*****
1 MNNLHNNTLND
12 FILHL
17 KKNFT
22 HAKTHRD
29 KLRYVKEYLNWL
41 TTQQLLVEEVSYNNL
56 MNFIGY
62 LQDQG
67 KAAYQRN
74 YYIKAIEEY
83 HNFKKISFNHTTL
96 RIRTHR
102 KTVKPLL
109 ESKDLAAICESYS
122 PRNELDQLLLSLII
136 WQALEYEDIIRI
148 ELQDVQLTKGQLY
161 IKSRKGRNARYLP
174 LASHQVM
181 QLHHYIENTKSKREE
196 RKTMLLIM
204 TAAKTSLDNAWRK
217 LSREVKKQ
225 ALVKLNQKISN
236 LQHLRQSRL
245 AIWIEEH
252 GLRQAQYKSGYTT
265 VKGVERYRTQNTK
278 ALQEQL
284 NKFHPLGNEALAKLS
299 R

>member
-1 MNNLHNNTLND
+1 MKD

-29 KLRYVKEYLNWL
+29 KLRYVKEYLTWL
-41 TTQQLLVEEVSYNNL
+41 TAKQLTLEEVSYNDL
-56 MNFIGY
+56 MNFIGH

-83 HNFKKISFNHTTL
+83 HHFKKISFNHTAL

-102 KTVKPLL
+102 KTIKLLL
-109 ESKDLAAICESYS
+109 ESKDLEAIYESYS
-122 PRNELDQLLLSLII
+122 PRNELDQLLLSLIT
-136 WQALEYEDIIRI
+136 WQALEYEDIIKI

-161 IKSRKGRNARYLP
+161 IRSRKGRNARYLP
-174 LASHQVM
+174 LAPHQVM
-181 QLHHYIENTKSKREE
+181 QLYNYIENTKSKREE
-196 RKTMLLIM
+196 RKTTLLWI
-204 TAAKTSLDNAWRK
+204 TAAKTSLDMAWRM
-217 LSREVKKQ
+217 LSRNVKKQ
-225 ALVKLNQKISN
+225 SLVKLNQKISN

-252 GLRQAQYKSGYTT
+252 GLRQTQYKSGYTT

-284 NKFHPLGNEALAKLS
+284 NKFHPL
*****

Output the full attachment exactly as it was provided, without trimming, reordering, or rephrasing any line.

1 MNNLHNNTLND
12 FILHL
17 KKNFT
22 HAKTHRD
29 KLRYVKEYLNWL
41 TTQQLLVEEVSYNNL
56 MNFIGY
62 LQDQG
67 KAAYQRN
74 YYIKAIEEY
83 HNFKKISFNHTTL
96 RIRTHR
102 KTVKPLL
109 ESKDLAAICESYS
122 PRNELDQLLLSLII
136 WQALEYEDIIRI
148 ELQDVQLTKGQLY
161 IKSRKGRNARYLP
174 LASHQVM
181 QLHHYIENTKSKREE
196 RKTMLLIM
204 TAAKTSLDNAWRK
217 LSREVKKQ
225 ALVKLNQKISN
236 LQHLRQSRL
245 AIWIEEH
252 GLRQAQYKSGYTT
265 VKGVERYRTQNTK
278 ALQEQL
284 NKFHPLGNEALAKLS
299 R

>member
-1 MNNLHNNTLND
+1 MKD

-29 KLRYVKEYLNWL
+29 KLRYVKEYLTWL
-41 TTQQLLVEEVSYNNL
+41 TAKQLTLEEVSYNDL
-56 MNFIGY
+56 MNFIGH

-83 HNFKKISFNHTTL
+83 HHFKKISFNHTAL

-102 KTVKPLL
+102 KTIKLLL
-109 ESKDLAAICESYS
+109 ESKDLEAIYESYS
-122 PRNELDQLLLSLII
+122 PRNELDQLLLSLIT
-136 WQALEYEDIIRI
+136 WQALEYEDIIKI

-161 IKSRKGRNARYLP
+161 IRSRKGRNARYLP
-174 LASHQVM
+174 LAPHQVM
-181 QLHHYIENTKSKREE
+181 QLYNYIENTKSKREE
-196 RKTMLLIM
+196 RKTTLLWI
-204 TAAKTSLDNAWRK
+204 TAAKTSLDMAWRM
-217 LSREVKKQ
+217 LSRNVKKQ
-225 ALVKLNQKISN
+225 SLVKLNQKISN

-252 GLRQAQYKSGYTT
+252 GLRQTQYKSGYTT

-284 NKFHPLGNEALAKLS
+284 NKFHPL